Tips for Helping A Child that Is Afraid of Dogs

It’s wonderful to see children and dogs grow up together and the benefits for both can be huge.  However it can be challenging at times trying to manage a puppy and very young children, so we have some advice to help ensure that everyone is kept happy during this exciting time!

Some children are afraid of dogs. They may not have had a lot of positive experiences with dogs or perhaps had an incident which has made them fearful.  Being anxious around dogs is quite normal for children that don’t have much experience. This is a protective behavior but one that you can help your child overcome.

Helping children manage and overcome their fears related to dogs can sometimes be challenging. You may need to have some patience as your child learns to understand dogs and feel comfortable with a dog or puppy.

Here are a 6 parenting tips to help a child overcome a fear or anxiety of dogs:

1. Accept the fear: Sometimes to us parents a dog is clearly friendly or cuddly puppy is waiting to be played with. Our life experience tells us we don’t need to be afraid so we may say things that inadvertently upset our child. “This dog is nice, pet it already”, “don’t be silly, it’s just a dog” or “it’s just a tiny puppy don’t be afraid”.

It’s more helpful to a fearful child if we first acknowledge their fear.  So, when you see your child acting fearful, tearful or anxious about a dog try asking  “Do you need to step away for a minute?” or “Should we continue on our walk?”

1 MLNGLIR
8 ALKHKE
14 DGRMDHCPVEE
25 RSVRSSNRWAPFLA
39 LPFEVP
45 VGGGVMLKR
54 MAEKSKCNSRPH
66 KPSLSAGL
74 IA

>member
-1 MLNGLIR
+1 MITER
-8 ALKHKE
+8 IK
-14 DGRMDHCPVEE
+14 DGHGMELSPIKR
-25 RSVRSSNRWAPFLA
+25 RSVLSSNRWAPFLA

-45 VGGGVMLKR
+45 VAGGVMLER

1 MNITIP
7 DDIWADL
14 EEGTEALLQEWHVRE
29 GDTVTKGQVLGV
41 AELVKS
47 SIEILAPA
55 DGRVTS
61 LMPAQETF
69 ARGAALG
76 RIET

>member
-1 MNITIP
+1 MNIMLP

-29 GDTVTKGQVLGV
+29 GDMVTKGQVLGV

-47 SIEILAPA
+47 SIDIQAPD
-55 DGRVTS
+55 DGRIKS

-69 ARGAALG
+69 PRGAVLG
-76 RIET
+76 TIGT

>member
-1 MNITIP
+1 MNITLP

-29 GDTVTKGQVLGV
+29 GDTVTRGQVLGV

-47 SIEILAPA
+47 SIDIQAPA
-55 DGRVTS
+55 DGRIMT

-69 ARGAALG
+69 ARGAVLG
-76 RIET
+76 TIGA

It’s really helpful to this process to be a supportive presence and avoid putting pressure on your child.   Another great question is “how do you feel about meeting the dog?” To this a child may answer “scared” or “afraid” opening the door for discussing feelings and expectations.

2. Offer your child some reassurance: Once your child’s fear is acknowledged, move onto being supportive. This next step can go a long way. “I understand you are afraid of the dog. I will stay right by you. I know you can do this!”

3. Notice what messages you are sending about dogs:  When meeting a new dog for example, instead of asking “Does your dog bite?” or “Is it safe to pet your dog?” try using more neutral questions like “May we pet your dog?” or “Can we meet your dog?” and “Is your dog friendly?”

4. Model how to pet and interact safely with a dog:  Showing children how to meet and greet a pet for the first time is really important.  Tell your child that  dogs like to sniff, lick and observe and that some dogs are more wiggly than others too.  If your child is comfortable enough to be near the dog, let them watch you interact in a gentle and respectful way first. Showing some commands like “sit” and “stay” so the child can see the dog can listen can be reassuring too.  For some children, they may want to be in one room while watching you in another, separated by a gate for example. Also keep in mind, the more well trained the dog is, the smoother the experience will be for your child. 

5. Treats & Toys:  A great way for children to ease into the process of being around dogs is by having a chance to offer a friendly and familiar dog a treat or a toy. Depending on the dog and the child, you can try this while separated by a safety gate or while the dog is securely held by a leash.

6. Don’t rush it: Sometimes it’s best for children just to have a chance to see a dog, or be close to a dog, there is no need to rush into petting, cuddling and getting doggy kisses. As much as these are wonderful experiences, let children take that step when they are ready.

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Barkingdog

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